BEIRUT / ŞANLIURFA
Russian nationals evacuated from Damascus sit in a bus as their convoy arrives at the Masna’a border crossing between Lebanon and Syria. REUTERS photo
Russia has started to evacuate its citizens from war-torn Syria, with up to 150 Russian
nationals preparing to flee over the next two days. Two planes have been sent to Beirut from Moscow, while four buses are carrying Russians into Lebanon, in the first evacuation organized by Moscow since the start of the conflict nearly two years ago.
About 80 people, mostly women and children, were on the buses, according to an official from the Russian
Embassy in Beirut who was waiting for the group at the Masnaa border crossing in eastern Lebanon. The evacuation is being interpreted as the strongest sign yet of Russia’s doubts as to the ability of President Bashar al-Assad’s regime to cling to power. A Russian
diplomat insisted that the airlift was not the start of an operation to evacuate Russian
nationals from Syria. “There are thousands of Russian
citizens in Syria. Russian
airline is no longer flying to Damascus, so we are helping 100, a maximum of 150, people leave Syria via Beirut,” the diplomat said on condition of anonymity.
Though the Russian
consulate in Damascus is open, the road linking the international airport to the capital has fallen prey to violence in recent weeks, as rebels seek to cut off the regime’s main link to the outside world. The diplomat downplayed earlier reports that Moscow was evacuating its citizens from Syria. “This is not an evacuation. There is no pressure at all on Russians in Syria to leave the country, because there are many areas in Damascus which are completely safe and free from violence,” the diplomat said. However, he added that the planes scheduled to leave yesterday and today would not be the last to help Russians flee the strife-torn country. “It will be an ongoing operation. Whenever enough people request assistance in Damascus, we will arrange for new planes,” he said.Border clashes escalate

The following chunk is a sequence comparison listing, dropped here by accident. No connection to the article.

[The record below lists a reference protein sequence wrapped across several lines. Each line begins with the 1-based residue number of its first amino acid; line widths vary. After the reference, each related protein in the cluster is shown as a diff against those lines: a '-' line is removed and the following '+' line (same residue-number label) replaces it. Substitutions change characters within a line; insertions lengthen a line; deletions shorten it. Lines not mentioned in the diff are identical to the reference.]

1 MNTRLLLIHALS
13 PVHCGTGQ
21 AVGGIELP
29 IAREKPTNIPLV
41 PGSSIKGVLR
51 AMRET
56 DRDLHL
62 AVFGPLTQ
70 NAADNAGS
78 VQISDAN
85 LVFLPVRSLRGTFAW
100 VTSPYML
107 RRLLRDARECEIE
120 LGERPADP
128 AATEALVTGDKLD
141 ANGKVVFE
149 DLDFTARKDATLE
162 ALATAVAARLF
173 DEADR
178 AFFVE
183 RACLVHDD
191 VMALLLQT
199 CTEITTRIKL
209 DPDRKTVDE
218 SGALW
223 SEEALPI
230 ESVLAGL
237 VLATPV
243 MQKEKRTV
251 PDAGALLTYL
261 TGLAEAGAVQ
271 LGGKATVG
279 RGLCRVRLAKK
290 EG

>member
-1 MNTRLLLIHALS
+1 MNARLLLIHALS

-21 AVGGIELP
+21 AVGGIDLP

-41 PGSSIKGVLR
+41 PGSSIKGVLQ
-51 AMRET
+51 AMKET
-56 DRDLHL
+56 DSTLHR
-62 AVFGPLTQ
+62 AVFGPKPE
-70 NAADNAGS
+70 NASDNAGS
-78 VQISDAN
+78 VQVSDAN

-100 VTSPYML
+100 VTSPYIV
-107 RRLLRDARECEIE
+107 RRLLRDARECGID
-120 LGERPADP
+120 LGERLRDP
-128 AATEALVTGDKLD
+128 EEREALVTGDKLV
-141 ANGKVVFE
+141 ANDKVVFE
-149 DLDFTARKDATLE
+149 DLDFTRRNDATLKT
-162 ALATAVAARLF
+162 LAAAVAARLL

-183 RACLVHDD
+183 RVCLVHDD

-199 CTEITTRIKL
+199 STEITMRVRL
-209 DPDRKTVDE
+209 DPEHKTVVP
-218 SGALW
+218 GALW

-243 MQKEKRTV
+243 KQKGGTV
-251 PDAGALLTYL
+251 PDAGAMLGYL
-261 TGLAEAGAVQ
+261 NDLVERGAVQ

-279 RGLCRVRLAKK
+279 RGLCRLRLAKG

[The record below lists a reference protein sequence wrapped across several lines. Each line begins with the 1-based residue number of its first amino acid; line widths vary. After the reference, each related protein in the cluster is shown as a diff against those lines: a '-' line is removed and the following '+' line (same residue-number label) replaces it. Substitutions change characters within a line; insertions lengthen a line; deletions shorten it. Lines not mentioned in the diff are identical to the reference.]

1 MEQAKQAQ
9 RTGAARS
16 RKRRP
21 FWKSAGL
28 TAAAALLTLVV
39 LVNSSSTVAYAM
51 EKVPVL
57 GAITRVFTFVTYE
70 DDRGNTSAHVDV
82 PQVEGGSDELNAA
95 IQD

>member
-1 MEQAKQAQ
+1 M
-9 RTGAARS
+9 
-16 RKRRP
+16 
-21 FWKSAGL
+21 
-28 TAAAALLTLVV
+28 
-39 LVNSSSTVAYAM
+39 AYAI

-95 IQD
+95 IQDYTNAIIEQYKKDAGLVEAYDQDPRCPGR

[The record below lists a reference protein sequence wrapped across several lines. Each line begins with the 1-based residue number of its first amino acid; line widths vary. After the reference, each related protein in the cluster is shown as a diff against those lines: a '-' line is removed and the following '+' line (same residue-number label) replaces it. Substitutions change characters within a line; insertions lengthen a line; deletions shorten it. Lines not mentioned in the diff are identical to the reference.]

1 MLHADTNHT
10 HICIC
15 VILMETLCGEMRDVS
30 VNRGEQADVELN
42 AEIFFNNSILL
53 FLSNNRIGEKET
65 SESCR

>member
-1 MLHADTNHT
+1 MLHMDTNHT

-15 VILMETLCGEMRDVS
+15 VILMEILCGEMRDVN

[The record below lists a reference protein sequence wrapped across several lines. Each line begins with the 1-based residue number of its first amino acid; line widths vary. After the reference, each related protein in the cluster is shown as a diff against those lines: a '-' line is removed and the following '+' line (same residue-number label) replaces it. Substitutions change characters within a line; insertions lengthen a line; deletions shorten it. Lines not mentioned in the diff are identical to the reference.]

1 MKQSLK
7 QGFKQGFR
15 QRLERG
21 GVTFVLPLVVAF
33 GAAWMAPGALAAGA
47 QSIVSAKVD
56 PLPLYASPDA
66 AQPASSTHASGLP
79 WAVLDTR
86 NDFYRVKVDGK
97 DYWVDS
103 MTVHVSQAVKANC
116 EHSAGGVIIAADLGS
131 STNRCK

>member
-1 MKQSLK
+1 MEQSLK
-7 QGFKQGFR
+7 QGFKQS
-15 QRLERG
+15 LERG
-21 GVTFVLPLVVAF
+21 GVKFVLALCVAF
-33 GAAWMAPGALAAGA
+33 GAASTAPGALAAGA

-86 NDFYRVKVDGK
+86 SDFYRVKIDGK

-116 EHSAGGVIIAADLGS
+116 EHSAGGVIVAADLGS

started to evacuation clashes continued in Turkish border. At least 56 people have been killed in a week of fighting in northeast Syria, near the Turkish border, between rebels and Kurdish militants, activists said yesterday. A Turkish official said a man in a Turkish border town was hit in the head by a stray bullet fired during clashes. The man is the third person in the past week to be wounded in the border town of Ceylanpınar by bullets from across the frontier in the Syrian town of Ras al-Ain. Authorities also shut down schools in the town yesterday after the incident.
Syrian Observatory for Human Rights said yesterday that the rebels were using tanks and mortars against Kurdish forces. In a separate incident, the group said at least 42 people including women and children had been killed when a car bomb targeting a pro-government militia went off on Jan. 21 evening in the town of Salamiyah, east of the central city of Hama.
Fighters of the Kurdish People’s Defense Units clashed with several rebel groups in the city of Ras al-Ain in Syria’s northern Hasaka province, the Observatory said. “The clashes erupted [last] Wednesday ... and [have] resulted in the deaths of at least 56 fighters,” the group said.
Clashes came as four batteries of Patriot missiles, two each from Germany and the Netherlands, reached Turkey on Jan. 21, a NATO
source said. The United States, Germany and the Netherlands are each sending two Patriot missile batteries to Turkey after Ankara
to beef up security along its volatile border with Syria.